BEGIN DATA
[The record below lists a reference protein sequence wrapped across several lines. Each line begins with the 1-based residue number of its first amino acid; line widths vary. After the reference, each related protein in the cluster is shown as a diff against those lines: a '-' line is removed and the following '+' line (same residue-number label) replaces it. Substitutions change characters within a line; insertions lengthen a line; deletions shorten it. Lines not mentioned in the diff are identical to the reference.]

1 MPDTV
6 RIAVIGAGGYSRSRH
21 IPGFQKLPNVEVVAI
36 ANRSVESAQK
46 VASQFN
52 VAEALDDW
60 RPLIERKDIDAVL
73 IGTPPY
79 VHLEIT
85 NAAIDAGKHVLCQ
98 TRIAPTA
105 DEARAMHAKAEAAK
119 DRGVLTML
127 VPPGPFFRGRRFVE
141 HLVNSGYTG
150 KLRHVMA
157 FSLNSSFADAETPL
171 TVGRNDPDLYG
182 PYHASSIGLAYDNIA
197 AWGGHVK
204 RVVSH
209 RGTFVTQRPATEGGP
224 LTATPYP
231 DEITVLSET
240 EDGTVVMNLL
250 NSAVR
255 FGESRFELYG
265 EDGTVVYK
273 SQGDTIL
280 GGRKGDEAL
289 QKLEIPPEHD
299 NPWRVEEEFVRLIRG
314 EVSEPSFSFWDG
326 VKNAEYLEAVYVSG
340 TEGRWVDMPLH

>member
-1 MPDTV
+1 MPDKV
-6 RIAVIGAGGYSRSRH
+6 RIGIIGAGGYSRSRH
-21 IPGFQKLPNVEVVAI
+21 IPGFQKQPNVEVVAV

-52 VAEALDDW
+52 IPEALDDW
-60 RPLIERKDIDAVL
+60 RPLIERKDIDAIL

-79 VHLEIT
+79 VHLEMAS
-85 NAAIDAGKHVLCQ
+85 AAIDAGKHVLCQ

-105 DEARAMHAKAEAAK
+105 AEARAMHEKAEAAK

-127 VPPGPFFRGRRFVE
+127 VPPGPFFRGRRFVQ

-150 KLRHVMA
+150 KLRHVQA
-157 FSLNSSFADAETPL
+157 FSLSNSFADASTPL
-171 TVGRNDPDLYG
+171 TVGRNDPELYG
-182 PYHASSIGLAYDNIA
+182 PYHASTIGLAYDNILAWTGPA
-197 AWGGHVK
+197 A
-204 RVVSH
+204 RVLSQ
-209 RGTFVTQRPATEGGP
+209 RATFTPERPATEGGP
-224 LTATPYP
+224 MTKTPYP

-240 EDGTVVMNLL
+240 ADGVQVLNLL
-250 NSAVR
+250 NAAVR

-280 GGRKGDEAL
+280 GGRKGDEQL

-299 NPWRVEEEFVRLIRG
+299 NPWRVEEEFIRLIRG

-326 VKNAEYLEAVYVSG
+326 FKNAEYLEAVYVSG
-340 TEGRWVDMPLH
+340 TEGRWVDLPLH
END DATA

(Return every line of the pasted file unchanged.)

[The record below lists a reference protein sequence wrapped across several lines. Each line begins with the 1-based residue number of its first amino acid; line widths vary. After the reference, each related protein in the cluster is shown as a diff against those lines: a '-' line is removed and the following '+' line (same residue-number label) replaces it. Substitutions change characters within a line; insertions lengthen a line; deletions shorten it. Lines not mentioned in the diff are identical to the reference.]

1 MPDTV
6 RIAVIGAGGYSRSRH
21 IPGFQKLPNVEVVAI
36 ANRSVESAQK
46 VASQFN
52 VAEALDDW
60 RPLIERKDIDAVL
73 IGTPPY
79 VHLEIT
85 NAAIDAGKHVLCQ
98 TRIAPTA
105 DEARAMHAKAEAAK
119 DRGVLTML
127 VPPGPFFRGRRFVE
141 HLVNSGYTG
150 KLRHVMA
157 FSLNSSFADAETPL
171 TVGRNDPDLYG
182 PYHASSIGLAYDNIA
197 AWGGHVK
204 RVVSH
209 RGTFVTQRPATEGGP
224 LTATPYP
231 DEITVLSET
240 EDGTVVMNLL
250 NSAVR
255 FGESRFELYG
265 EDGTVVYK
273 SQGDTIL
280 GGRKGDEAL
289 QKLEIPPEHD
299 NPWRVEEEFVRLIRG
314 EVSEPSFSFWDG
326 VKNAEYLEAVYVSG
340 TEGRWVDMPLH

>member
-1 MPDTV
+1 MPDKV
-6 RIAVIGAGGYSRSRH
+6 RIGIIGAGGYSRSRH
-21 IPGFQKLPNVEVVAI
+21 IPGFQKQPNVEVVAV

-52 VAEALDDW
+52 IPEALDDW
-60 RPLIERKDIDAVL
+60 RPLIERKDIDAIL

-79 VHLEIT
+79 VHLEMAS
-85 NAAIDAGKHVLCQ
+85 AAIDAGKHVLCQ

-105 DEARAMHAKAEAAK
+105 AEARAMHEKAEAAK

-127 VPPGPFFRGRRFVE
+127 VPPGPFFRGRRFVQ

-150 KLRHVMA
+150 KLRHVQA
-157 FSLNSSFADAETPL
+157 FSLSNSFADASTPL
-171 TVGRNDPDLYG
+171 TVGRNDPELYG
-182 PYHASSIGLAYDNIA
+182 PYHASTIGLAYDNILAWTGPA
-197 AWGGHVK
+197 A
-204 RVVSH
+204 RVLSQ
-209 RGTFVTQRPATEGGP
+209 RATFTPERPATEGGP
-224 LTATPYP
+224 MTKTPYP

-240 EDGTVVMNLL
+240 ADGVQVLNLL
-250 NSAVR
+250 NAAVR

-280 GGRKGDEAL
+280 GGRKGDEQL

-299 NPWRVEEEFVRLIRG
+299 NPWRVEEEFIRLIRG

-326 VKNAEYLEAVYVSG
+326 FKNAEYLEAVYVSG
-340 TEGRWVDMPLH
+340 TEGRWVDLPLH